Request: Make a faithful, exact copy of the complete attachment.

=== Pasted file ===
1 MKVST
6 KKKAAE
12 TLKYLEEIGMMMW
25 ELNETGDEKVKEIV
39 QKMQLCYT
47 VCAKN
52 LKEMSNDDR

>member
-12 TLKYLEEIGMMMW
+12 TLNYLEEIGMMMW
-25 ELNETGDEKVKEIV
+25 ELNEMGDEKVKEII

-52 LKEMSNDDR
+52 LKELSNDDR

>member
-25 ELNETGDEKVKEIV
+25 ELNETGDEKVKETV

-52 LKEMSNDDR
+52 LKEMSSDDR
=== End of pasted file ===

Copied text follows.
1 MKVST
6 KKKAAE
12 TLKYLEEIGMMMW
25 ELNETGDEKVKEIV
39 QKMQLCYT
47 VCAKN
52 LKEMSNDDR

>member
-12 TLKYLEEIGMMMW
+12 TLNYLEEIGMMMW
-25 ELNETGDEKVKEIV
+25 ELNEMGDEKVKEII

-52 LKEMSNDDR
+52 LKELSNDDR

>member
-25 ELNETGDEKVKEIV
+25 ELNETGDEKVKETV

-52 LKEMSNDDR
+52 LKEMSSDDR